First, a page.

While the Sox have returned Rafael Devers and Bobby Dalbec at third base and first base, respectively – keep an eye on the play of each – Story (even at a new position, second base) and Bradley should deliver considerable upgrades on the right side of the field. The net gain of Story and Bradley should make the Red Sox a better, more complete team. In theory, that should translate into wins.

  • Chris Sale

    Oct 20, 2021; Boston, Massachusetts, USA; Boston Red Sox starting pitcher Chris Sale (41) reacts after throwing a strikeout for the third out against the Houston Astros in the fourth inning of game five of the 2021 ALCS at Fenway Park. Mandatory Credit: Bob DeChiara-USA TODAY Sports

    Oct 20, 2021; Boston, Massachusetts, USA; Boston Red Sox starting pitcher Chris Sale (41) reacts after throwing a strikeout for the third out against the Houston Astros in the fourth inning of game five of the 2021 ALCS at Fenway Park. Mandatory Credit: Bob DeChiara-USA TODAY Sports

    Yes, the Red Sox made the playoffs and reached Game 6 of the AL Championship Series without Sale being a significant factor, but let’s get real. If he can return to something close to what he was before a succession of injuries, the Red Sox should be able to make a run at a title. A rib injury during the offseason was obviously a horrible start, but it will prove nothing more than a blip if he can come back and regain his form.

    Oct 20, 2021; Boston, Massachusetts, USA; Boston Red Sox manager Alex Cora (13) takes starting pitcher Chris Sale (41) out of the game during the sixth inning of game five of the 2021 ALCS against the Houston Astros at Fenway Park. Mandatory Credit: Bob DeChiara-USA TODAY Sports

    Oct 20, 2021; Boston, Massachusetts, USA; Boston Red Sox manager Alex Cora (13) takes starting pitcher Chris Sale (41) out of the game during the sixth inning of game five of the 2021 ALCS against the Houston Astros at Fenway Park. Mandatory Credit: Bob DeChiara-USA TODAY Sports

    Last year, Red Sox starters ranked eighth in the league in both innings and ERA. Given the questions in the bullpen, they’re going to need more in 2022. Nathan Eovaldi is a much more complete pitcher than he was four years ago and the Sox otherwise have a collective of decent starters, but pairing a healthy and productive Sale with a healthy and productive Eovaldi would change everything at the top of the rotation.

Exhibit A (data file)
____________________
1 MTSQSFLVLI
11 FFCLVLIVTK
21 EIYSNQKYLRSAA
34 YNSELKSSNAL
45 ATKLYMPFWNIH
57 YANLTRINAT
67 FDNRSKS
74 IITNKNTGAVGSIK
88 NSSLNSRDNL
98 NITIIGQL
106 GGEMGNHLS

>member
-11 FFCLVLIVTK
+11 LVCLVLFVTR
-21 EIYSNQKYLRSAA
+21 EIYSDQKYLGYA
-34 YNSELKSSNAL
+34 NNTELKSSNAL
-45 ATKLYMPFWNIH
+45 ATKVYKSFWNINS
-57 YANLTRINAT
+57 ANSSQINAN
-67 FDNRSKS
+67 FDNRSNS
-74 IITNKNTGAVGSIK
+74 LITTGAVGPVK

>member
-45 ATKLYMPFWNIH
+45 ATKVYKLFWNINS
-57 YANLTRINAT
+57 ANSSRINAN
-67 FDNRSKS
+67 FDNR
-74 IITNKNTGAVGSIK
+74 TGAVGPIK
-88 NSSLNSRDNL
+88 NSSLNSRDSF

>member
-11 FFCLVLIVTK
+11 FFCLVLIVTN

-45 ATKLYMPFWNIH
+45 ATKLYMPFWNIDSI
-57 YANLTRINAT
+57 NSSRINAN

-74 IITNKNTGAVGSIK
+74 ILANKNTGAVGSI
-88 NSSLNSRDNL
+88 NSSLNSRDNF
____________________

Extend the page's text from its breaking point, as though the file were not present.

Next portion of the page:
• A solid start

    Oct 16, 2021; Houston, Texas, USA; Boston Red Sox manager Alex Cora (13) looks on during batting practice before game two of the 2021 ALCS against the Houston Astros at Minute Maid Park. Mandatory Credit: Thomas Shea-USA TODAY Sports

    Oct 16, 2021; Houston, Texas, USA; Boston Red Sox manager Alex Cora (13) looks on during batting practice before game two of the 2021 ALCS against the Houston Astros at Minute Maid Park. Mandatory Credit: Thomas Shea-USA TODAY Sports

    Seems obvious, right? But it’s important. After rampaging to the 2018 World Series, manager Alex Cora and the Sox took a passive approach in the spring of `19 and stumbled out of the gate, going 1-5 and 6-13. They never truly recovered. In the first month this year, the Red Sox will play New York, Toronto and Tampa Bay a combined 13 times, making it imperative to avoid any significant damage.

    Thanks to a truncated spring, teams will open the season with 28-man rosters, which gives Cora a little more time than usual to assess his collection of pitchers. The problem? The games count. Nobody is saying the Sox have to start out as they did a year ago, when they finished April with a 17-10 record. But given the concerns about the bullpen, they need to hang in there against the good teams and beat the bad ones.

NEXT: How the Red Sox can keep their All-Star infield together